7. Accept the selection and wait for the thumbnails to appear. Voila!
Hope you like it!
* In case of older versions than 4.2 you can follow instructions I posted here.

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Thursday, 28 June 2012

Canon 100 f/2.8 L Macro lens review

As I mentioned some time ago I recently got Canon 100 f/2.8 L Macro IS USM lens. After taking a few test shots during last weekend I can finally write a few words about it.

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Wednesday, 27 June 2012

The Grass Blades


This time another photo taken with Canon 100 L Macro lens (expect short review of this lens tomorrow). I decided to go with very shallow depth of field to create this amazing bokeh.

I uploaded this photo to the Wallpapers section because I believe it fits desktop wallpaper pretty well :)

EXIF data:
Camera: Canon 5D MK II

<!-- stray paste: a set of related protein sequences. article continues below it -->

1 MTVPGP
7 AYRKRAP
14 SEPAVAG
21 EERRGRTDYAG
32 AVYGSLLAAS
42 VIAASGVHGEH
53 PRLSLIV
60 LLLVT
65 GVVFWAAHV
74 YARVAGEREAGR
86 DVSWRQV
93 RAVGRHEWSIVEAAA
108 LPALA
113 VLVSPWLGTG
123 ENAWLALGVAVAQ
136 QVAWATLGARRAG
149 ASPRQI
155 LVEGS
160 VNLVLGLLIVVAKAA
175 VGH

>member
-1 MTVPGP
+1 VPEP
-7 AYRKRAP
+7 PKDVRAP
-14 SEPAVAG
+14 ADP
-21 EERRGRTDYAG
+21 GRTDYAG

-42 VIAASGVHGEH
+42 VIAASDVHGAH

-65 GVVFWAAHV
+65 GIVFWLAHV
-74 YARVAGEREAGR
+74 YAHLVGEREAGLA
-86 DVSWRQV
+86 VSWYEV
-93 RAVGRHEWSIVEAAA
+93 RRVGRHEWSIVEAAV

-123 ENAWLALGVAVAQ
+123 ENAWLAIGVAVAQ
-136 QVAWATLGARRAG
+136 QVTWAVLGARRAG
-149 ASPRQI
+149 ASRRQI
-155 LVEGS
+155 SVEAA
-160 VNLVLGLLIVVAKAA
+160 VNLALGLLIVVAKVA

Lens: Canon 100 f/2.8 L IS USM Macro
Focal length: 100
Aperture: f/3.5
Exposure time: 1/320
ISO: 160
Flash used: yes, Nissin MF16 Macro ring flash
Tripod: yes

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Tuesday, 26 June 2012

Tutorial: Introduction to Infrared Photography


During the last weekend I finally managed to play with infrared photography. So I decided to share some thoughts on it. I'm a beginner in terms of IR but I think I'll love it. And I think many of you will love it too.

First thing is preparing your camera to capture infrared light. As the camera sensors filter out infrared rays you have to either:
  1. Modify your camera so it allows entering infrared rays. It includes removing special filter "protecting" camera sensor from capturing IR. After this modification you will be able to use your camera normally, view the world in IR even in Live View mode, use fast shutter speeds etc... but you won't be able to capture normal (non-IR) photos anymore.